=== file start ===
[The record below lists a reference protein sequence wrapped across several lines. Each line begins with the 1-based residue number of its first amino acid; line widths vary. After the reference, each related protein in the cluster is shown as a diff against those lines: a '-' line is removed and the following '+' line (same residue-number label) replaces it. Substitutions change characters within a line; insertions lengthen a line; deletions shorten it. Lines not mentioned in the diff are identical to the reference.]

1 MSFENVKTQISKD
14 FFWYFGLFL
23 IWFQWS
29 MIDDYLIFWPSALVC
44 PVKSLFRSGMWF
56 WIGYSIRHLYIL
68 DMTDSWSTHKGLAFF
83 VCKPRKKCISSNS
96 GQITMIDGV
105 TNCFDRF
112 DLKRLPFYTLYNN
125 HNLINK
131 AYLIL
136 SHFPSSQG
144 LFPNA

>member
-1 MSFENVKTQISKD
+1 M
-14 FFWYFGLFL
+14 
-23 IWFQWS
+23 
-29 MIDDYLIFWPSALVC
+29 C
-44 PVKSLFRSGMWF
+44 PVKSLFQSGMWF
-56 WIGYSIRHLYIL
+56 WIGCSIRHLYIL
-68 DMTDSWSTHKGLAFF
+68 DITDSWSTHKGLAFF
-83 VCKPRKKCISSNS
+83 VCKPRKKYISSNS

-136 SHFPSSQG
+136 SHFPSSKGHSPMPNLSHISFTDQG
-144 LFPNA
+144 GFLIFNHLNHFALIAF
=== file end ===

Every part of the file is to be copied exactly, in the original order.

[The record below lists a reference protein sequence wrapped across several lines. Each line begins with the 1-based residue number of its first amino acid; line widths vary. After the reference, each related protein in the cluster is shown as a diff against those lines: a '-' line is removed and the following '+' line (same residue-number label) replaces it. Substitutions change characters within a line; insertions lengthen a line; deletions shorten it. Lines not mentioned in the diff are identical to the reference.]

1 MSFENVKTQISKD
14 FFWYFGLFL
23 IWFQWS
29 MIDDYLIFWPSALVC
44 PVKSLFRSGMWF
56 WIGYSIRHLYIL
68 DMTDSWSTHKGLAFF
83 VCKPRKKCISSNS
96 GQITMIDGV
105 TNCFDRF
112 DLKRLPFYTLYNN
125 HNLINK
131 AYLIL
136 SHFPSSQG
144 LFPNA

>member
-1 MSFENVKTQISKD
+1 M
-14 FFWYFGLFL
+14 
-23 IWFQWS
+23 
-29 MIDDYLIFWPSALVC
+29 C
-44 PVKSLFRSGMWF
+44 PVKSLFQSGMWF
-56 WIGYSIRHLYIL
+56 WIGCSIRHLYIL
-68 DMTDSWSTHKGLAFF
+68 DITDSWSTHKGLAFF
-83 VCKPRKKCISSNS
+83 VCKPRKKYISSNS

-136 SHFPSSQG
+136 SHFPSSKGHSPMPNLSHISFTDQG
-144 LFPNA
+144 GFLIFNHLNHFALIAF